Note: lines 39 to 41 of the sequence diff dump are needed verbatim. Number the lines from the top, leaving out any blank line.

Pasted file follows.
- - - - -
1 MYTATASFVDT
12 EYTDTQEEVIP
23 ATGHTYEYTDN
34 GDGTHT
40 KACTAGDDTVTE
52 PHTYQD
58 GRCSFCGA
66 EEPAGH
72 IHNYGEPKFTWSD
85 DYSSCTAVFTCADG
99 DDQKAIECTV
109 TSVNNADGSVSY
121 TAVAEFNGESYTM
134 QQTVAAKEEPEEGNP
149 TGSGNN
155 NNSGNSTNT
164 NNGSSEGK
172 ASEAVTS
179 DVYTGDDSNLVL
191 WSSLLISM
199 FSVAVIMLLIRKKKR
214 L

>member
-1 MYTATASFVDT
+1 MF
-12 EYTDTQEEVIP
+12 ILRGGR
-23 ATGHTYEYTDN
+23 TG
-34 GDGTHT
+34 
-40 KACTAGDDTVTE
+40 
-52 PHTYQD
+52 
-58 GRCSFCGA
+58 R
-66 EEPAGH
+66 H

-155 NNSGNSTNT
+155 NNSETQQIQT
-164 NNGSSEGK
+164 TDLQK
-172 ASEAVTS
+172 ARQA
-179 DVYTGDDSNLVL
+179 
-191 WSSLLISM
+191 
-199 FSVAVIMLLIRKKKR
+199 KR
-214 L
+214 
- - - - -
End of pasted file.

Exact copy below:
+66 H

-155 NNSGNSTNT
+155 NNSETQQIQT